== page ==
Legacy of learning: Zion Lutheran Church and School to celebrate 50 years of kindergarten education

The first kindergarten class of Zion Lutheran Church and School is invited to a 50th anniversary celebration this weekend.

NEW PALESTINE – A kindergarten program that was considered innovative at its beginning will be celebrated for its rich 50-year history, and the legacy of personalized instruction that remains today.

Zion Lutheran Church and School will have an open house from noon to 2 p.m. April 7, bringing back the original class of kindergarteners and anyone who has participated in the program.

Guests will include Marilyn Rathmacher, the original kindergarten teacher that started it all; as well as original principal Dave Grotelueschen.

Rathmacher says she was a young mother at the time the program began, and her daughter was in the first class. Kindergarten was a new concept back then, and many parents saw a need for early childhood education.

“I’m 84 years old now, but I do remember a lot and every Sunday I am so blessed to worship with past students,” she said. “They’ve become doctors and teachers and school principals; I see this all the time, and I even taught my own children.”

The school, originally founded in 1865, had grades first through eighth back in 1972 when kindergarten began there.

The class started with 12 students, meeting mornings only four days a week. Tuition back then was a mere $20 a month. Rathmacher said her first classroom was in a large room that is now the school’s library. Not long after, the kindergarten program was moved to a nearby house.

“It became known as ‘The Kindergarten House’ in the whole area,” she said. “I used all the rooms and I had the kitchen appliances so we cooked in there; a library, worship center the classroom; and two of the bedrooms were used as play areas with toys.”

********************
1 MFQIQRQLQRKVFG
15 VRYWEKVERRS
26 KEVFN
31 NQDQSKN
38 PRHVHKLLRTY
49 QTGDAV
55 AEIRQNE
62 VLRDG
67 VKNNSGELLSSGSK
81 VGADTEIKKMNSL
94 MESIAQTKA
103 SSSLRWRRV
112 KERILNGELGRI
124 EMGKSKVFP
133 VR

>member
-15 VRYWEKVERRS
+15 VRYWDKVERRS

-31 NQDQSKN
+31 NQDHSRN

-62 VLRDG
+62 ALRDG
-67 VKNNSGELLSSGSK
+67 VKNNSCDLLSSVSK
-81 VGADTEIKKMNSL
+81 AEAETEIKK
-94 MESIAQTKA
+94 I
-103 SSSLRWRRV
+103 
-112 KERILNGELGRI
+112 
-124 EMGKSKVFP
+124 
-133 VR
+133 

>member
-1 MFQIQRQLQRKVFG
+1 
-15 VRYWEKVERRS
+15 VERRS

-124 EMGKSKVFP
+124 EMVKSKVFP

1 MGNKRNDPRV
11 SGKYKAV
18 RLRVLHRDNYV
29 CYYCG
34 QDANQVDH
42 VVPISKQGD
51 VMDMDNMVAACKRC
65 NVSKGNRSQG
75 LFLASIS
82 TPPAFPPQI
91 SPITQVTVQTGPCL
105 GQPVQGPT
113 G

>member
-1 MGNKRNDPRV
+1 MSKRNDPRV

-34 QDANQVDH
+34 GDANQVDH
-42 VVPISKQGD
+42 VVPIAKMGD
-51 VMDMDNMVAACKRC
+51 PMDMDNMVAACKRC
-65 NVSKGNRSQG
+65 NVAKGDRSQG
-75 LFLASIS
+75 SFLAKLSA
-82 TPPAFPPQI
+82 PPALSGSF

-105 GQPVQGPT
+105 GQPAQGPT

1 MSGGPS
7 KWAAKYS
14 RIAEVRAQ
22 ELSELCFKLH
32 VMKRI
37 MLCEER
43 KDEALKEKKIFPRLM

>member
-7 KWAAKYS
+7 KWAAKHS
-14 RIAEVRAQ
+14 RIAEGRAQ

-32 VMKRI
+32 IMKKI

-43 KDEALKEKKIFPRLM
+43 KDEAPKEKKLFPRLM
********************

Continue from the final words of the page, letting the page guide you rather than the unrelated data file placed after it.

Kindergarten programs back then were rare or nonexistent in public schools, Rathmacher said, and many families that went to private schools sent their students to Zion for an early education. The program was very family-oriented, she said, where she would talk with parents at pickup every day and families would volunteer in the classroom.

“They were just a loving bunch of children,” she said. “We didn’t put pressure on the children to try to make them do something they weren’t ready to do. They just came every morning and walked into the Kindergarten House and parents came with them.”

She taught two of her own children, one of her grandchildren and by this time next year, Rathmacher will have four great-grandchildren attending Zion school.

“It’s been a long and wonderful journey, I’ll tell ya,” she said. “Zion is a wonderful school and I can’t believe how it’s grown.”

Casey Dodd, the school’s current principal, said Zion owes a lot to the Rathmacher family, not only for their dedication to the education of children but for funding much of the program back then. The event will include a video sharing the history of the school.

Today, Zion has a total of 264 students, from preschool to eighth grade. The kindergarten program is now in two classrooms with 33 students. While the program has grown, Dodd said the dedication to students and personalized instruction remains the same.

Pastor Jason Taylor agrees, saying the small class sizes with one teacher and an aid in each room makes for a solid, caring program.

Taylor has been pastor at Zion 17 years, and his wife is one of the kindergarten teachers this year. Children not only learn the basics of a kindergarten curriculum, he said, but they go to chapel, worship and pray.

“I just love going into the classroom every once in a while and the kids are fantastic kids,” Taylor said. “I watch the kids hugging the teachers every day and just having a welcoming, loving, enriching, Christ-centered environment.”

The event April 7 is open to anyone who wants to celebrate kindergarten at Zion. The school and church is located at 6513 W. 300S., New Palestine. For more, visit zionnewpal.org.